Integrated pest management

INTEGRATED PEST management (IPM) is a safer approach to pest control.

It uses a mix of methods to reduce crop damage by pests, helpful creatures to the ecosystem and the environment, i.e., soil, water and air.

Pesticides are to be used as a last resort. Problems with pesticides include:

  • More serious pest problems
  • Danger to health
  • Export market problems
  • Less farm profits
  • Polluted soil, water, air.

How does IPM work?

In IPM, the farmer uses a greater knowledge of nature, soil, water, climate, creatures and plants to make it easy for crops to flourish but hard for pests.

Harmful pesticides are to be used only when needed.

This brings better crops, less pest problems and man and the environment stay healthier.

Cultural practices

Normal field work is used to make field conditions best for the crop and worst for pests.

  • Plant at a place and time for early, strong crop growth and to avoid heavy pest attack.
  • Prepare land early and properly, to destroy soil pests and allow proper root growth.
  • Use pest-free planting material.
  • Protect plants in the nursery (using screens) from insects which carry disease, e.g., viruses.
  • Check plants at least weekly for any problems.
  • Space, prune and stake plants to reduce overcrowding and disease build-up.
  • Reap on time to escape pest damage
  • Reap with care to reduce bruises and rots.
  • Keep some weeds that beneficials feed on around fields.

Biological control

In nature many creatures kill pests. Some of these natural enemies or beneficials are very small and hard to see; farmers often mistake others for pests. Improper pesticide use helps pests to proliferate by killing their natural enemies. It also helps pests become resistant to pesticides.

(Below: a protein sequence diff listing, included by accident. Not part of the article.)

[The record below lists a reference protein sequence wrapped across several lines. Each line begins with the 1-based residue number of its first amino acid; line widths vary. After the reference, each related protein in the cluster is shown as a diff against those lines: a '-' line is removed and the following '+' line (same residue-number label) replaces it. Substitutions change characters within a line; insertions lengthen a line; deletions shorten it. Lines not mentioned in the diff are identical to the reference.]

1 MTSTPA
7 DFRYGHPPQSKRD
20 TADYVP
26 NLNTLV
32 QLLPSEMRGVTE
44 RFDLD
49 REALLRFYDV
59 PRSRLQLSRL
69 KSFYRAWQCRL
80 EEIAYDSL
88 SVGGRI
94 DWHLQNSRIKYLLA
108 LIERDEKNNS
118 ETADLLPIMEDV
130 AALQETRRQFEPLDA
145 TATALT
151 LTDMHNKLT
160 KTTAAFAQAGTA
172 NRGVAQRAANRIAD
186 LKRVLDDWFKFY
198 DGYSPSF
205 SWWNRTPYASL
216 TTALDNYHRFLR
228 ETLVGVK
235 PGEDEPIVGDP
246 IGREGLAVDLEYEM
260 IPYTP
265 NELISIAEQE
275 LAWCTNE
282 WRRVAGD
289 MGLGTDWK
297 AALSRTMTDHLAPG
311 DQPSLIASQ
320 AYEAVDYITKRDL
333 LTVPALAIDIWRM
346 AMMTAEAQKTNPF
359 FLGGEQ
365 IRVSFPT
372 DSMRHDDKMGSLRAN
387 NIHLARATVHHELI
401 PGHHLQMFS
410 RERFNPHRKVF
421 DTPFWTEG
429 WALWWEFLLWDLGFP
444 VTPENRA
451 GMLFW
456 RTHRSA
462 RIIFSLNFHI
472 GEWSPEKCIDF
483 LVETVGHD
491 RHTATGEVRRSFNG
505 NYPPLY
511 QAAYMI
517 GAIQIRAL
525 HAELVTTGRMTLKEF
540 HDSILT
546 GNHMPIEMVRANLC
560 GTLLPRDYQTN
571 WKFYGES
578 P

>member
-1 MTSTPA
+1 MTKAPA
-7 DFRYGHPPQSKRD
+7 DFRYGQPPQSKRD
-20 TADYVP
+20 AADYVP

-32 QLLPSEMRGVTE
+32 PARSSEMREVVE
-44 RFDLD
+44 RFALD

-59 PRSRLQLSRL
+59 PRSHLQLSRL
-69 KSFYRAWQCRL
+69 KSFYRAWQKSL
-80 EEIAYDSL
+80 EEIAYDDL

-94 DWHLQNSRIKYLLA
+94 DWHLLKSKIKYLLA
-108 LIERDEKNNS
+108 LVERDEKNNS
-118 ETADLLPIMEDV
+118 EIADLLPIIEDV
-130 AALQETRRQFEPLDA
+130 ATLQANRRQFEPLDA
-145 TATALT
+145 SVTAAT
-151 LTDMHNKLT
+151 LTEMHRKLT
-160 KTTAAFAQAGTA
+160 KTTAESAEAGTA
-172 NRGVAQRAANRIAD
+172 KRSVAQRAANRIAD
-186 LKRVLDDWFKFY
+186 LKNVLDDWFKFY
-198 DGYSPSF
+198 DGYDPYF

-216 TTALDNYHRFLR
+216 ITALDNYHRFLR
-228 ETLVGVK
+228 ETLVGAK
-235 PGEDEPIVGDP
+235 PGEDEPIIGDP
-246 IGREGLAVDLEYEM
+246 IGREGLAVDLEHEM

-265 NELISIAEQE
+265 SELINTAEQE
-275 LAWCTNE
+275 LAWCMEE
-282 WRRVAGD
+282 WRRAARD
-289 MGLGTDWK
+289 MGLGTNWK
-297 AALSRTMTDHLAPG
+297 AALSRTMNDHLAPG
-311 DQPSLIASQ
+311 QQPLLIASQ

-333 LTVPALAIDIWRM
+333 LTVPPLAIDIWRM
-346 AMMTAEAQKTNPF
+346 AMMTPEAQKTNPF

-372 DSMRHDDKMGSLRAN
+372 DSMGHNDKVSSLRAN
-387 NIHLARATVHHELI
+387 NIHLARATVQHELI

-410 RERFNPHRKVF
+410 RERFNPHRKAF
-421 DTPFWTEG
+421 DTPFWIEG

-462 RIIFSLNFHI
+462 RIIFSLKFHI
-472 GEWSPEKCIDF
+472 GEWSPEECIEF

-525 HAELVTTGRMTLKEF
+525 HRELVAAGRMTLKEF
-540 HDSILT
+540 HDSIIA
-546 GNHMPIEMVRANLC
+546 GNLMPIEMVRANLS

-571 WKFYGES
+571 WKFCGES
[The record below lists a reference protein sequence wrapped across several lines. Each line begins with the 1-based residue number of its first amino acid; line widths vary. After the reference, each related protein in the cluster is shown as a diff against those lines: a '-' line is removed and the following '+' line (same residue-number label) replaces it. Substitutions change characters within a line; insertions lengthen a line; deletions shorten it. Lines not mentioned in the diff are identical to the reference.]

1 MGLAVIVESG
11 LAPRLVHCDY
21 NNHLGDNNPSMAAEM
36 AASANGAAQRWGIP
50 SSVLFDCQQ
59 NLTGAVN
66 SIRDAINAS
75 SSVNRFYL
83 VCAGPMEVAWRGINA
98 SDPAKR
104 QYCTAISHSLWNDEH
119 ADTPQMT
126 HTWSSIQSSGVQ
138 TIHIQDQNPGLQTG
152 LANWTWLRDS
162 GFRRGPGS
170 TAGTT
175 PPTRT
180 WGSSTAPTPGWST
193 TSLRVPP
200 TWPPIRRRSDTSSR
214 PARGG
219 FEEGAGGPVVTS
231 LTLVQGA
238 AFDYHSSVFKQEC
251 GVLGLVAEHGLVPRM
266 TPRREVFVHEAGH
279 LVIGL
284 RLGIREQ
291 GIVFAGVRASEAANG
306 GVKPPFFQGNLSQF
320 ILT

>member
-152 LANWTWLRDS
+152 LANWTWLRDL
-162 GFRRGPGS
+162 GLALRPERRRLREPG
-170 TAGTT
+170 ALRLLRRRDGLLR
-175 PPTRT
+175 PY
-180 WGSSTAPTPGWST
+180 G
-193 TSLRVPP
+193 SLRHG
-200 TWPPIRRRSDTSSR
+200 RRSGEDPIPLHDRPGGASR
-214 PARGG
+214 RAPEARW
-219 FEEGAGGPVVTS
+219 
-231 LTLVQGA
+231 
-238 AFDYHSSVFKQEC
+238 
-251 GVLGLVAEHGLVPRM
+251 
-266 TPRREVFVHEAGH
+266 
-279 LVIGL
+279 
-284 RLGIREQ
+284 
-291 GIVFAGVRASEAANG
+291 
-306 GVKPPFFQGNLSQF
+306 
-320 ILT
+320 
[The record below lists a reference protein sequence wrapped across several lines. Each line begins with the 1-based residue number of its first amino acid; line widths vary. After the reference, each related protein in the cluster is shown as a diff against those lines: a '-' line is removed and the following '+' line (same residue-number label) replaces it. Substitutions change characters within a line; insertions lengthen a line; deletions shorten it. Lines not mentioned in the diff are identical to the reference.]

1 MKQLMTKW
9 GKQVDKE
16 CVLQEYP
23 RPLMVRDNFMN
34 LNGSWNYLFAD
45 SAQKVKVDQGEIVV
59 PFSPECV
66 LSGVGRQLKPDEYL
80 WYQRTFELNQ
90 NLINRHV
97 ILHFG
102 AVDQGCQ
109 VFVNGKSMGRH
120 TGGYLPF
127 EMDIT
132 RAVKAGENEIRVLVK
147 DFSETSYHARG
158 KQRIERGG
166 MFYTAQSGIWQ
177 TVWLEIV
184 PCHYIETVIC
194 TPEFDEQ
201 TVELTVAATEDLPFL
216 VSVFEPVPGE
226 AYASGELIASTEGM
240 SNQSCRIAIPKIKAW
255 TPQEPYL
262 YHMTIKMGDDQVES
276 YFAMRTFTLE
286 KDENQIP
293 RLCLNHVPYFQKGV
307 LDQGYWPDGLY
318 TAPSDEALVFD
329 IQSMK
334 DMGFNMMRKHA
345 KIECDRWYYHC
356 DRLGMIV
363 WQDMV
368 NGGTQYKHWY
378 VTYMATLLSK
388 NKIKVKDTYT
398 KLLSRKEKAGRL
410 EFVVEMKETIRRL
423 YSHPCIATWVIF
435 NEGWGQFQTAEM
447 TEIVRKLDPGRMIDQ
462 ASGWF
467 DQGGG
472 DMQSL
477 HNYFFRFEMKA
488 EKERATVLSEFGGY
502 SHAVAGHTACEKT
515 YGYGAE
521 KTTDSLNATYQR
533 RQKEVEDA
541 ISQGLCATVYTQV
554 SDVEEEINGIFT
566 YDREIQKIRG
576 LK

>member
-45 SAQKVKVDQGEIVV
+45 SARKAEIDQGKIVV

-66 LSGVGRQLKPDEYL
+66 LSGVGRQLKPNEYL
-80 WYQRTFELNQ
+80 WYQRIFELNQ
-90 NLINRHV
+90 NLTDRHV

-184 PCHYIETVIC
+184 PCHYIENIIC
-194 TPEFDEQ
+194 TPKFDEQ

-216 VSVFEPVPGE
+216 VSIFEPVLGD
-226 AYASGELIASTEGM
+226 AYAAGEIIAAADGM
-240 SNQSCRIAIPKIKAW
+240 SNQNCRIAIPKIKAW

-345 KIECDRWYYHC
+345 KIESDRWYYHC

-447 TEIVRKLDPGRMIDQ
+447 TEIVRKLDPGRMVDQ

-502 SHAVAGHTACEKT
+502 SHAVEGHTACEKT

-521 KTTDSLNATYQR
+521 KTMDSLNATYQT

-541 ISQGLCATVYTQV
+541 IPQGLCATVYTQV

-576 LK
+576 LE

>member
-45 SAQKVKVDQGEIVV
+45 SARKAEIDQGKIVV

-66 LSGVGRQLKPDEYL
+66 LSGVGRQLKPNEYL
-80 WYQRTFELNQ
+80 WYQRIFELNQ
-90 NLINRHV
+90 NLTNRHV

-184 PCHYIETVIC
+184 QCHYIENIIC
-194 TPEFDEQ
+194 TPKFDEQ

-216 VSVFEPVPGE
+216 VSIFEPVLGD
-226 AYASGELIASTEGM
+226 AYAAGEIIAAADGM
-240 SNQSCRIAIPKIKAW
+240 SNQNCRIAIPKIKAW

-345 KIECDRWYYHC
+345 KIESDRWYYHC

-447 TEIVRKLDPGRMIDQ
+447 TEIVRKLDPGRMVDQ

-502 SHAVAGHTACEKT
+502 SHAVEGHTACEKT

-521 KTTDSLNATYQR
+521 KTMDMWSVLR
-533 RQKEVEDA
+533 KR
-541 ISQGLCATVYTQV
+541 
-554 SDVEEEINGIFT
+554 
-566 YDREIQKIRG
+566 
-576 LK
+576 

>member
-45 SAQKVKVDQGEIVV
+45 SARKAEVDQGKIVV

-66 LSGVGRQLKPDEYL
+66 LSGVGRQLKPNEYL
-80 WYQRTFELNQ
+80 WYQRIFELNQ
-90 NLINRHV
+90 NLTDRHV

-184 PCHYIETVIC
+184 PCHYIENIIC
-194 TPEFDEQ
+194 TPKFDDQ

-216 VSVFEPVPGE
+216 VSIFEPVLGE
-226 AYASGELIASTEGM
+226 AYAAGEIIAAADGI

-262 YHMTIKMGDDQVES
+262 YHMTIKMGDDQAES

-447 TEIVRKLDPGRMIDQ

The three types of beneficials are parasitoids, predators and pathogens.

Sometimes, beneficials kill pests even better than pesticides, e.g., a ladybeetle and wasp used in the eastern Caribbean to control pink mealybug. Countries thereby save money and protect health and the environment.

Parasitoids (parasites) are usually smaller than the pest. They search for pests, eggs or young and lay eggs on or inside them. The young parasite feeds and grows inside the pest, killing it.

Predators are usually larger than the pest. Each predator catches and eats many pest eggs, young and adults. Examples: Ladybeetles, young lacewing flies, spiders, some mites, assassin bugs, ground beetles, common wasps, some bird bats.

Pathogens are germs, fungi, viruses and bacteria that make pests sick.

They are spread by wind, water, soil and on plant parts/pests.

Small farmers in other countries make spray from diseased insects and use it to kill pests.

Some plants resist pests naturally. Scientists also develop varieties that bear well, even when attacked.

Bio-rationals

Insects are drawn towards substances called pheromones. Pheromones are used in traps to catch pests, reduce breeding, prevent pest build-up and check fields for pest. Biological pesticides kill pests and protect beneficials. Fungus and virus germs are also used in this way.

Botanical insecticides are made from plants.

IPM rules for pesticide use:

1. First know what problem is affecting the crop.

2. If a pesticide is needed, use the safest one to man, beneficials and the environment that will work. For example, most bio-rationals and some of the new products on the market.

3. Read and follow the label.

4. Measure the right amount and mix properly.

5. Where possible, use poison baits instead of sprays.

6. If insects/mites/slugs are only in small sections of a field, treat only those sections.

7. If spraying, use the right sprayer and nozzle for the job.

8. Use a hollow cone for insecticides, fungicides.

9. Use a flood jet or fan jet for herbicides.

10. As far as possible, spray insecticides in the late evenings.

11. Never throw pesticides/containers in or near streams or rivers

12. Do not reap produce before the period written on the label, the pre-harvest interval.

13. Lock pesticides safely away from children and other unauthorised persons.

14. Avoid direct contact with pesticides.

Important benefits of IPM

  • Healthier people
  • Less crop damage
  • Bigger better harvests
  • More exports
  • More farm profits
  • Cleaner environment

Information submitted by the RADA Communications Department and prepared by the division of Technology Training and Technical Information RADA. For further information call 1-888-ASK-RADA or log on to www.rada.gov.jm.

Last modified onTuesday, 14 April 2015 21:43
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